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Get your slice of black ice...
by Adam Steer

It has become generally accepted that inline skating can be a useful tool for skill development in several winter sports including alpine skiing. Who knows when the first skier discovered the similarities between inline skating down a hill and the sport of skiing. From national ski team camps to young hopefuls out practicing with coke cans, ski racers have been using inlines for years to continue their sport specific training through the warm months without the high cost of traveling to the southern hemisphere for summer training camps. Recreational skiers of all levels are also discovering how much of their skiing skills they can transfer to inline skating. Many are drawn into the expansive world of skating specifically by the lure of skate-to-ski.

It is undeniable that as you experience the feeling of your skates arcing over the smooth asphalt, sliding downhill from edge to edge, or of clearing a slalom gate fixed in a specialized base, you almost forget that it is 25C and that the snow is months or miles away. Skiers all over the world are "givin' it a go" on inlines. Some are on their own, but they and others may wish to seek out the experience of a qualified professional to help them make the transition from skiing to skating; to set up a skate-to-ski camp for the local ski club; to coach on one of the various training camps which make use of inlines or even just to get a few tips to improve for next year's ski season. This need for qualified skate-to-ski professionals may be just the opportunity many seasonal ski coaches and instructors have been waiting for. Who better to help people tame the black summer ice than those who make a living on its white winter cousin.

Luckily, aside from the tried and true teachers, observation and experience, there is a systematic way to gain knowledge and understanding about the transfer of skills from skating to skiing and how to manage the skate-to-ski environment. The International Inline Skating Association's (IISA) Inline Certification Program (ICP) has developed a sport specific Skate-to-Ski program developed by leaders in both the Canadian and American ski industries. The skate-to-ski of the ICP is aimed at forming competent professionals capable of promoting, instructing and coaching all forms of cross-training for skiers, both recreational and racing, through the use of inline skates. The successful candidate will also learn excellent on-site management skills and will be able to create and execute a skate-to-ski program.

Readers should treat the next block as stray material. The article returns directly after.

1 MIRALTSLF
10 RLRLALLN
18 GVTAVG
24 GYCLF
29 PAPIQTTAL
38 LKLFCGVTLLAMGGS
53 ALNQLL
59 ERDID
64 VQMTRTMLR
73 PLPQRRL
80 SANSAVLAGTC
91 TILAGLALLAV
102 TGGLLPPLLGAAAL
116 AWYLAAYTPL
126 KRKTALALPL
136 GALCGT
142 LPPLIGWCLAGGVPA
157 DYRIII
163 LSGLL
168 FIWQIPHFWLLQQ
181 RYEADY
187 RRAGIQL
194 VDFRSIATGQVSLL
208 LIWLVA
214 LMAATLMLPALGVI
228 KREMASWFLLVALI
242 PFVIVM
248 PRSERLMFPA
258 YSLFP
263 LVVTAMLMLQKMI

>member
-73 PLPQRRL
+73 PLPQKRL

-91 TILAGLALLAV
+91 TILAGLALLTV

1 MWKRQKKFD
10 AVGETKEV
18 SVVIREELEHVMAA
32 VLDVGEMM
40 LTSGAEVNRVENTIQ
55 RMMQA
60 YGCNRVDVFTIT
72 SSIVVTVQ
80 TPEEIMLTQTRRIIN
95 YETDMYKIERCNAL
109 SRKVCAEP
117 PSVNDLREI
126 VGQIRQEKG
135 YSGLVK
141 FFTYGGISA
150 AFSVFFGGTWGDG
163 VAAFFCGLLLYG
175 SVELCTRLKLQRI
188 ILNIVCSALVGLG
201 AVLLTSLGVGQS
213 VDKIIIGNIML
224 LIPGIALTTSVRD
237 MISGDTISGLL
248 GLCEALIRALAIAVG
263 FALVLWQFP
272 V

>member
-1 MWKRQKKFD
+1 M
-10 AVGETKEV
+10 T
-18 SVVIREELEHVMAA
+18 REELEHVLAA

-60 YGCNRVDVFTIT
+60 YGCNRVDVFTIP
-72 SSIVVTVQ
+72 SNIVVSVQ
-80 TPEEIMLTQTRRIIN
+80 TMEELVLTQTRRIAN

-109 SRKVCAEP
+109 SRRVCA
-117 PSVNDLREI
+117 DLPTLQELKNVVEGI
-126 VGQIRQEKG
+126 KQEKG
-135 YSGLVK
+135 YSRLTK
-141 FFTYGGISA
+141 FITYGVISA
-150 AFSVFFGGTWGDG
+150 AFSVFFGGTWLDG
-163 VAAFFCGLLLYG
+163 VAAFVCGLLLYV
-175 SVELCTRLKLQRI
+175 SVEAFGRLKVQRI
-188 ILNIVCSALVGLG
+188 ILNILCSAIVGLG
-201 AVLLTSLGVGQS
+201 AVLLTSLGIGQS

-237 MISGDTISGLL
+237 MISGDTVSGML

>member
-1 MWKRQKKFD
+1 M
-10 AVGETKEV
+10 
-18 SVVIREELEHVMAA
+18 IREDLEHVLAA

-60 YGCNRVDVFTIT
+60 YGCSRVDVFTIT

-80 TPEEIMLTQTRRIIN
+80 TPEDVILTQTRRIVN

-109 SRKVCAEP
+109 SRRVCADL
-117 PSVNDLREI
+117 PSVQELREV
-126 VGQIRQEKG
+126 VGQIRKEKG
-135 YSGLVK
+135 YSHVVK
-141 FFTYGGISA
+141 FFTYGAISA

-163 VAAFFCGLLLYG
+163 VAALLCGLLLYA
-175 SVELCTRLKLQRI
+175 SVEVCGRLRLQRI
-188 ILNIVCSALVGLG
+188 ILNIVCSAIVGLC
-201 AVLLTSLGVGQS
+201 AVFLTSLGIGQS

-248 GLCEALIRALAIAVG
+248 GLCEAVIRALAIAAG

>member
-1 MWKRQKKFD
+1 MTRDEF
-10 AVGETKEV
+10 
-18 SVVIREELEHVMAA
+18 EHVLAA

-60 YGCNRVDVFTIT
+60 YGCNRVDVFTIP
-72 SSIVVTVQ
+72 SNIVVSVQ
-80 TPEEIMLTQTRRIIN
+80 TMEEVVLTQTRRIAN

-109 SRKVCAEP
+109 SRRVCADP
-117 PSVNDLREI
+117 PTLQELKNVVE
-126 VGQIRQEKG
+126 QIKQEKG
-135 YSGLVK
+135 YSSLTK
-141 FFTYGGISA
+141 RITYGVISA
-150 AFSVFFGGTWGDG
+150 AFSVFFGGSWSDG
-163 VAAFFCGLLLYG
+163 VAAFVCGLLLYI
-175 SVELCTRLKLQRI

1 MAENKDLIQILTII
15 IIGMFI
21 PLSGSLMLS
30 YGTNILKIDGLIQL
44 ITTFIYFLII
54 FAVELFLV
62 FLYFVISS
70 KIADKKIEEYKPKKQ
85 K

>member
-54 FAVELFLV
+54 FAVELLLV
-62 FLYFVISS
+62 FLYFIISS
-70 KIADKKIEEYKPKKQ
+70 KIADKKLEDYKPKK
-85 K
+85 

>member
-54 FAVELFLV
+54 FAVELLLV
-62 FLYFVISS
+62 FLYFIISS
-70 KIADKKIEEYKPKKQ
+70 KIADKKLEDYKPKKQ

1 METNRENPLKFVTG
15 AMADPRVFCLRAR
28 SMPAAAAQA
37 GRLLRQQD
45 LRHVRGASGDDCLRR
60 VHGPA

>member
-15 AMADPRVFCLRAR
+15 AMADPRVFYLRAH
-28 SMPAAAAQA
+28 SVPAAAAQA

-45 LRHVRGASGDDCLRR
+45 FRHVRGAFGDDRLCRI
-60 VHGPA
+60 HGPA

The content of this course is based on sound mechanical principles and tries to avoid the specific applications of these principles dictated by the styles of skiing and teaching advocated by various regional or national ski instructor or coaching certification bodies. Discovery discussions will evolve around fundamental concepts such as turn shape, the physical forces of a turn, biomechanical principles, etc. The group will then explore how these concepts can best be approached using inline skating as a teaching or training tool. The goal is for candidates to search for the strengths of inline cross-training, rather than trying to give a ski certification course on skates.

The program will also look at how skate-to-ski is affected by such concepts as closed skill vs. open skill movements, skill progression & sequencing and skill analysis & intervention. Of course, the special safety concerns relating to skate-to-ski will be explored in length.

Finally, through group discussion the candidates and examiners will contemplate the state of our industry. What opportunities exist? What obstacles are there to overcome? What innovations should we be taking advantage of? What is the future of skate-to-ski? This course will be an opportunity to share ideas and gain a deeper understanding of the fundamental aspects of making turns, be it on inlines, on skis or even on snowblades or a snowboard.

Many high quality camps offering specialized skate-to-ski services already exist. These organizations offer obvious opportunity for the certified skate-to-ski professional. There is also much room for growth in this industry. The entrepreneurial minded may just find themselves at the helm of their own inline cross training program for alpine skiers. No matter what you do with the information you receive at the ICP Skate-to-Ski course, you will benefit from a refreshing opportunity to be involved in three days of sharing & discovery, learning & teaching and lots of fun.

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Adam Steer, Level IV Canadian Ski Instructor's Alliance and Level III Canadian Ski Coach's Federation, is a National Examiner (course conductor) for the IISA. He also owns and operates the Proactive inline skate school in Quebec City and has coached at various skate-to-ski camps in both Canada and the U.S. Adam spends his winters as a full time alpine ski coach in the Quebec City region.

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